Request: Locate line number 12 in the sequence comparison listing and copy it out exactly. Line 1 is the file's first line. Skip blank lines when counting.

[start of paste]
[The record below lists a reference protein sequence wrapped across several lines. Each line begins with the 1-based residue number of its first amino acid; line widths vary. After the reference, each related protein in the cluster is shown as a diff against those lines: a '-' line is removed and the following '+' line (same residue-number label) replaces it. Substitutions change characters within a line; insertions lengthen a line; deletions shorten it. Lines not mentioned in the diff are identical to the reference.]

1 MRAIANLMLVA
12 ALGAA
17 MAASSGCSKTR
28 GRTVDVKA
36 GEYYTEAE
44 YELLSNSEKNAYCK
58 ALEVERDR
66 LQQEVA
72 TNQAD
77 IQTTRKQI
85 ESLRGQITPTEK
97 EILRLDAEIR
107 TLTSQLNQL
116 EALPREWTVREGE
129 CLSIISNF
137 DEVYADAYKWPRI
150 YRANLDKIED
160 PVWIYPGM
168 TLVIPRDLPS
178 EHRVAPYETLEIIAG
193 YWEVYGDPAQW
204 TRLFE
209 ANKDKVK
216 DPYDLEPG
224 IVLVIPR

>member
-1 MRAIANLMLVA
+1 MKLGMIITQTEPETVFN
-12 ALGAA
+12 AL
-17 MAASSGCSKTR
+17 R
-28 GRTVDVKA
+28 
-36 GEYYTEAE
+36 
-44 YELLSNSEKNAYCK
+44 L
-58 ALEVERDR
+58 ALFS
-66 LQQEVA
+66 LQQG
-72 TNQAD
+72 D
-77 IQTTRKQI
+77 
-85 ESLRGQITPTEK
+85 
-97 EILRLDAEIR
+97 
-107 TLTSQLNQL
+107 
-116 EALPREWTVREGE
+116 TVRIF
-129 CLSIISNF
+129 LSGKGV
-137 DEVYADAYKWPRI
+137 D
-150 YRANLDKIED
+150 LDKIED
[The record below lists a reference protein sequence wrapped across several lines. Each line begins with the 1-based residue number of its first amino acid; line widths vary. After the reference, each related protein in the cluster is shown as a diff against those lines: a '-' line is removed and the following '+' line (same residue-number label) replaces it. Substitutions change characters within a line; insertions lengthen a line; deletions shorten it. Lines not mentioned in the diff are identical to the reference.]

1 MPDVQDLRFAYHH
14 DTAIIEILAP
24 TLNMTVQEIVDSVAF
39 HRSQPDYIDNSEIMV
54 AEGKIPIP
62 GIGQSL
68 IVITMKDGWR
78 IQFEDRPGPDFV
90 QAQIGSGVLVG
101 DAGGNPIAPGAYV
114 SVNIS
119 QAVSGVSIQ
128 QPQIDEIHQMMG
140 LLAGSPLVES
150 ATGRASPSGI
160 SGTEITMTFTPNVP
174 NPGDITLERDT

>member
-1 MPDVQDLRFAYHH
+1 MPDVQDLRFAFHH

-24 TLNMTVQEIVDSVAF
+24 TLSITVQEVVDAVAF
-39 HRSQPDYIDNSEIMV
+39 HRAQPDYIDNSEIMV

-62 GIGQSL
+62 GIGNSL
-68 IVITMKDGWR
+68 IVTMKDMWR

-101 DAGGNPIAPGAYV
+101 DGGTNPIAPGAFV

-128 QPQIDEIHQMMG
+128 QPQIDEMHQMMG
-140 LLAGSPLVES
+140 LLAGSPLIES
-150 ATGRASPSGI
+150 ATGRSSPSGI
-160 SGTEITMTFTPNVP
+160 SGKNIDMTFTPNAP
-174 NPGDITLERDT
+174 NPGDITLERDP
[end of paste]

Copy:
85 ESLRGQITPTEK